The US Food and Drug Administration (FDA) has authorized the developers of the Coventor ventilator, a new hardware design first developed by the University of Minnesota. The manufacturers are aiming to create a medical ventilator which could provide the same level of life-saving care as existing ventilator models but would cost less to help ramp production quickly and make them affordable to the health institutions where at this point of time these extremely required.

But do these ventilators help people affected by the Novel Coronavirus? To get an answer for this question one thing which should be noted that these equipment has become a symbol of the COVID-19 pandemic, as many people suffering for the disease are being admitted to intensive care unit and considering the seriousness of the health doctors have to put them under life support.

Ventilators helping Coronavirus patients?

Ventilator
Representational Picture Needpix

It should be mentioned that many patients who go under ventilators die and survivors usually face life-long breathing issues, caused either by the machine or the damage done by the virus. The problem is the longer people will live under such life support, the more likely they are to suffer complications related to the machine.

While considering this fact many intensive care units have started to delay putting a Coronavirus patient under ventilator's support and keep it as their last option if a patient's condition gets worse, said Dr Udit Chaddha, an interventional pulmonologist with Mount Sinai Hospital in New York City.

Chaddha explained that there had been a tendency earlier on in the crisis of people to put a patient on ventilators as early as possible to stop the patient's condition to become worse. He said that now the situation is different and "We let these patients tolerate a little more hypoxia [oxygen deficiency]. We give them more oxygen. We don't intubate them until they are truly in respiratory distress. If you do this correctly, if you put somebody on the ventilator when they need to be put on the ventilator and not prematurely, then the ventilator is the only option."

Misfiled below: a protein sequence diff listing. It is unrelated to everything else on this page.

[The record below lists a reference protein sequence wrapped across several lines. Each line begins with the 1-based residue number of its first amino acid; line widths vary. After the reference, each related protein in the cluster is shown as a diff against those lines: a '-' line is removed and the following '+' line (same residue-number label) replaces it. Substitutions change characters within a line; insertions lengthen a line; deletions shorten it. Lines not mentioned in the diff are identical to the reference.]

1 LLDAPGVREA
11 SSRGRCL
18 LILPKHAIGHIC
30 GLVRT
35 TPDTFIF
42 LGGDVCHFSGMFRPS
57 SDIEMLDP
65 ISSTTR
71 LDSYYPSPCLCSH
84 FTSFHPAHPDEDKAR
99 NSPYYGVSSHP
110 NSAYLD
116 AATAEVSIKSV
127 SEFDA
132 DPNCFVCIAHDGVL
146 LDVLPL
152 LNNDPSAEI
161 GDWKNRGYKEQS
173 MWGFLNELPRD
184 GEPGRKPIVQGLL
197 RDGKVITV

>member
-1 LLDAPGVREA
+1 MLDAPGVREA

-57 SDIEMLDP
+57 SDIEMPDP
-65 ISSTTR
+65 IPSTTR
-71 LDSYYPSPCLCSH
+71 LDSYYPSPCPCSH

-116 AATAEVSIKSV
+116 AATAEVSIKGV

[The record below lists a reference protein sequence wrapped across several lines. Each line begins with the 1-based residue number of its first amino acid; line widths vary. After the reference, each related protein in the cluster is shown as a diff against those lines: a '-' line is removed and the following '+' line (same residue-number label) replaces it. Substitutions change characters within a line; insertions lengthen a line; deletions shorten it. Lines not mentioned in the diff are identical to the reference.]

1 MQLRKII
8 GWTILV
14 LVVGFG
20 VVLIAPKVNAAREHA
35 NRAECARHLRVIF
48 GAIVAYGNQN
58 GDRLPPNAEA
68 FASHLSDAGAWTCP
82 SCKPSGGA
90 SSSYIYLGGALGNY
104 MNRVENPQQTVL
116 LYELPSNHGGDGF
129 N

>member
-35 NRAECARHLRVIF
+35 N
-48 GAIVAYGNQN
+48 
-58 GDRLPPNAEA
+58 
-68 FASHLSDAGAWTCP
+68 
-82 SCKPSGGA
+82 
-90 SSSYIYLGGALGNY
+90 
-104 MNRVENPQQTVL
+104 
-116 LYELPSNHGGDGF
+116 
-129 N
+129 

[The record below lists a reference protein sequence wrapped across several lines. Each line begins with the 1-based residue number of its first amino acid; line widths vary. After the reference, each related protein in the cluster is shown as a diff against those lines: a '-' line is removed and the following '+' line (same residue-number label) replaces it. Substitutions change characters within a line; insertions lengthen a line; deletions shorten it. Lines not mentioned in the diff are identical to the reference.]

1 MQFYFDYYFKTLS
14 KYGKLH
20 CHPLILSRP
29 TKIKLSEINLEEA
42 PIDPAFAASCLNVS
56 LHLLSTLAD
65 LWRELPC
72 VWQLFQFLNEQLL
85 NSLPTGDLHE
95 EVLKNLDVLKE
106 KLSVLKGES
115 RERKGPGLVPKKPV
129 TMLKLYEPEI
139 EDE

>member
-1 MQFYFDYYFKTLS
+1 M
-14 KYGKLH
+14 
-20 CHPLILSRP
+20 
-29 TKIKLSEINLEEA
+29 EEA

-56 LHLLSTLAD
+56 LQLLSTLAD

As per the experts around 40 to 50 percent patients die after they are put under the ventilation, regardless of their underlying health issues, said Chaddha. But it will be too early to say if it is higher with Coronavirus patients. But some regions in the US, such as New York has reported as many as 80 percent of COVID-19 patients died after being placed under the ventilation.

Dr Hassan Khouli, chair of critical care medicine at Cleveland Clinic explained that these critical patients died because they were so sick from the Coronavirus that they needed life-support, not because the ventilators caused the harm. In addition, he also mentioned that "I think for the most part it's not related to the ventilator. They're dying on the ventilator and not necessarily dying because of being on a ventilator."

Side effects of the ventilators

Coronavirus lungs 3D graphics by GW University
Coronavirus lungs 3D graphics by GW University Youtube Grab/ ABC7

The mechanical ventilators do cause side effects on patients and these complications, with a combination of the COVID-19, can make the recovery a long process said Chaddha and Khouli.

After a New York City lawyer and legal blogger David Lat spent six days on a ventilator last month, he wrote that "This terrified me." He wrote an opinion piece in Washington Post and revealed that "A few days earlier, after my admission to the hospital, my physician father had warned me: 'You better not get put on a ventilator. People don't come back from that.'"

Even though Lat survived, he is currently struggling with breathing issues. He mentioned that "I used to run marathons; now I can't walk across a room or up a flight of stairs without getting winded. I can't go around the block for fresh air unless my husband pushes me in a wheelchair."

The ventilators actually push air into the lungs of the ill patients who are sedated and have a tube stuck into their throats. Chaddha said that since it is a machine which artificially working as a breaching tool, many patients often experience a weakening of their diaphragm. So when all other muscles related to breathing function become weaker, patients face difficulty in breathing by their own when they are ready to be liberated from the ventilator, said Chaddha.